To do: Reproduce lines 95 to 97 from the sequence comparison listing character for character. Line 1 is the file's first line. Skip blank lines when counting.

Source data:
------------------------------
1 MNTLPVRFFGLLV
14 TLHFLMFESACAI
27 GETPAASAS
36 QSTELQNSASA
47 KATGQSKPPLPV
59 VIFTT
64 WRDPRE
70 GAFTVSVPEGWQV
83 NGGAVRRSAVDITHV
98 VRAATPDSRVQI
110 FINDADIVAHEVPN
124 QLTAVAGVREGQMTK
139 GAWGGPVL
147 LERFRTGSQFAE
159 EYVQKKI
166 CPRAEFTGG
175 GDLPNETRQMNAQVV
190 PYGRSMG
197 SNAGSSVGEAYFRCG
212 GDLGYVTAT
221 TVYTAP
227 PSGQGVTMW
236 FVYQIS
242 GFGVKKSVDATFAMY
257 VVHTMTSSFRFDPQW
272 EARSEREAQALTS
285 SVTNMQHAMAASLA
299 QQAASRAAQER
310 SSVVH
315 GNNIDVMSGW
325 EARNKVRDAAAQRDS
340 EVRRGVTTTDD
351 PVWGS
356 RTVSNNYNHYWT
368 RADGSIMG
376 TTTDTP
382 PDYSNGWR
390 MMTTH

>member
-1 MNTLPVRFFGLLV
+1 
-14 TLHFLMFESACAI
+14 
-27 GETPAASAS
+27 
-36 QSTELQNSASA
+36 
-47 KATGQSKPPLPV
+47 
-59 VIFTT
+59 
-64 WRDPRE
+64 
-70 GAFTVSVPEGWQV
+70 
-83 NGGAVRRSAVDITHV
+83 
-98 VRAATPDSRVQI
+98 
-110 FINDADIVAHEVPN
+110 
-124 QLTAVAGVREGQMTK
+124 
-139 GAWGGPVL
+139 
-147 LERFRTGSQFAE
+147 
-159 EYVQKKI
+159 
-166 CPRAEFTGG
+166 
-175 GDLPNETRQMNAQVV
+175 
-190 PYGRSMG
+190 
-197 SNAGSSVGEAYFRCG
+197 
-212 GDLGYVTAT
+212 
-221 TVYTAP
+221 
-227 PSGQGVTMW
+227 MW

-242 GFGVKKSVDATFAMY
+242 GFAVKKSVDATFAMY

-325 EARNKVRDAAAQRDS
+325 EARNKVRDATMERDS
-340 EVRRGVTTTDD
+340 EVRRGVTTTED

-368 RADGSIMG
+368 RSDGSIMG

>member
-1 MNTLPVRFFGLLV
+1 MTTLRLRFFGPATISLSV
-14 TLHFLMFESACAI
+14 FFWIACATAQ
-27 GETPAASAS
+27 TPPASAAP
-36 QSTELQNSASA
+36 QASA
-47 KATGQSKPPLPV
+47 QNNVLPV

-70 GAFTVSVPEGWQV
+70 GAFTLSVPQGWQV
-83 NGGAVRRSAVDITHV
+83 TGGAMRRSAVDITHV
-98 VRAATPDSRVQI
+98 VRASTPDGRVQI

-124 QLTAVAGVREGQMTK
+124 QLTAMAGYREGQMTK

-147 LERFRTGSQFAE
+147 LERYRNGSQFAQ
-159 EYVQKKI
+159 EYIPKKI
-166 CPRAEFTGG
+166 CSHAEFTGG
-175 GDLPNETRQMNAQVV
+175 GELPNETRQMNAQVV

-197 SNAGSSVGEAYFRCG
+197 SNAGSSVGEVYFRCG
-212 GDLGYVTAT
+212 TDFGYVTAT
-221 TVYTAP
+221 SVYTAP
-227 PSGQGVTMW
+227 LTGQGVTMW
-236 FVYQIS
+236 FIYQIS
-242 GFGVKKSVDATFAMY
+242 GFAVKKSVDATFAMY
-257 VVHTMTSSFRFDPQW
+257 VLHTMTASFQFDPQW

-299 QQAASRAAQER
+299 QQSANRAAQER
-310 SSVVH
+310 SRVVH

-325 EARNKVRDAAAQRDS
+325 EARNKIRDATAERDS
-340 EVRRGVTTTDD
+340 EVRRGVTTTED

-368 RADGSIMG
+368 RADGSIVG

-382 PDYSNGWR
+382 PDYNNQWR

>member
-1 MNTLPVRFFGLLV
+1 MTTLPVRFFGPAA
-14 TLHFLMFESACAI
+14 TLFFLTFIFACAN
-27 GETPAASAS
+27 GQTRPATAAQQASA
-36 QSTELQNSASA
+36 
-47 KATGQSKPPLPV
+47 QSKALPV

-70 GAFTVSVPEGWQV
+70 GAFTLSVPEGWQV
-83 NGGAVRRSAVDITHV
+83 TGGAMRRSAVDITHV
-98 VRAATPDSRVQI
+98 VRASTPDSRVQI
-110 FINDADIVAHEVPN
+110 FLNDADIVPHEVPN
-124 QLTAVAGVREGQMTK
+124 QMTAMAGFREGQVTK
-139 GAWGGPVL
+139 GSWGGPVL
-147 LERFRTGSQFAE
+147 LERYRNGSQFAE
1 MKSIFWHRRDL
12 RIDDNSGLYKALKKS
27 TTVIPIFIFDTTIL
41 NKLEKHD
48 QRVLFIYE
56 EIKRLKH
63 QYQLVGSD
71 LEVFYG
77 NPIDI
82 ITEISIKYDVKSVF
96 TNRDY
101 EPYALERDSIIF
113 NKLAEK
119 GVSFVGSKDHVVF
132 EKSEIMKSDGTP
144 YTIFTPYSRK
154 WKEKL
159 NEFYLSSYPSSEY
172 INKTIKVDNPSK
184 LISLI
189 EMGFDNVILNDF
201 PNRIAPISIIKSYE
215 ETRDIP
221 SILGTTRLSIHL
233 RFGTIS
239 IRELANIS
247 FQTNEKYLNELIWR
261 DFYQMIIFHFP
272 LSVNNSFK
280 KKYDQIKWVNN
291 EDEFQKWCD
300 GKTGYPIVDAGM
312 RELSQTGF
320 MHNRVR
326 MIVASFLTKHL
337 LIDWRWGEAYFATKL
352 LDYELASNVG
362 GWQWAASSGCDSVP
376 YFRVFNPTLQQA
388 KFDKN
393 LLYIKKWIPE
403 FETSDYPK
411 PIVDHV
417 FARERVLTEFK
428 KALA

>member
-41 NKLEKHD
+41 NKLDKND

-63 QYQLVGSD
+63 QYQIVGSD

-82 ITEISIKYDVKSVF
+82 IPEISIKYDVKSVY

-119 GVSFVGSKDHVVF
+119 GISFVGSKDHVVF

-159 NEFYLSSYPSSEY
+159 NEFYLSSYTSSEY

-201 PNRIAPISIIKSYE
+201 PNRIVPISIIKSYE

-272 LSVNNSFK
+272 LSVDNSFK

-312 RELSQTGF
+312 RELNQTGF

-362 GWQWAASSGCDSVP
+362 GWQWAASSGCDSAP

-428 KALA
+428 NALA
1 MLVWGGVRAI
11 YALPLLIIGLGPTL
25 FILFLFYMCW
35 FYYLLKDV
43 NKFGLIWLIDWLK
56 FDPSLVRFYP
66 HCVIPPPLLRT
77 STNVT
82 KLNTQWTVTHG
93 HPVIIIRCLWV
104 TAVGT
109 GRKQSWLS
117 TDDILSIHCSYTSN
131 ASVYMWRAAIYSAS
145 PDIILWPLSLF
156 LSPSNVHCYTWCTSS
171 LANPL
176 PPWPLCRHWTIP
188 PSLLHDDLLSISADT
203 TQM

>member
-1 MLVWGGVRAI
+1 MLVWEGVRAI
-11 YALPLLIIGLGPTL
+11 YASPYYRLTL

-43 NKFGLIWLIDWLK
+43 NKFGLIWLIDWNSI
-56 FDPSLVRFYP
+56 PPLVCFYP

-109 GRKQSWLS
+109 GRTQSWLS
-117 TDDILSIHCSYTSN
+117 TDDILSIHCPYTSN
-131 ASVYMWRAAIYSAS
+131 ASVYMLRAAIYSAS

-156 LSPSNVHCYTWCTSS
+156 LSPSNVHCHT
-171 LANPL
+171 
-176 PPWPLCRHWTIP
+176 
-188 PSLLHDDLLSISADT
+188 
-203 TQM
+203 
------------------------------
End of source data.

-14 TLHFLMFESACAI
+14 FFWIACATAQ
-27 GETPAASAS